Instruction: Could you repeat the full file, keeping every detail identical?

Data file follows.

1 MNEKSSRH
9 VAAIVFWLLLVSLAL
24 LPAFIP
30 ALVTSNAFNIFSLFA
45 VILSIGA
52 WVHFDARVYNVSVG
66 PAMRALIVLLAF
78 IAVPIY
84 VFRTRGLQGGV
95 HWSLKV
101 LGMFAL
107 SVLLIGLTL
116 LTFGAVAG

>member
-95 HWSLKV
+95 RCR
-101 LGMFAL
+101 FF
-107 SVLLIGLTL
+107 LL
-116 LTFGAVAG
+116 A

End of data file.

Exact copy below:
1 MNEKSSRH
9 VAAIVFWLLLVSLAL
24 LPAFIP
30 ALVTSNAFNIFSLFA
45 VILSIGA
52 WVHFDARVYNVSVG
66 PAMRALIVLLAF
78 IAVPIY
84 VFRTRGLQGGV
95 HWSLKV
101 LGMFAL
107 SVLLIGLTL
116 LTFGAVAG

>member
-95 HWSLKV
+95 RCR
-101 LGMFAL
+101 FF
-107 SVLLIGLTL
+107 LL
-116 LTFGAVAG
+116 A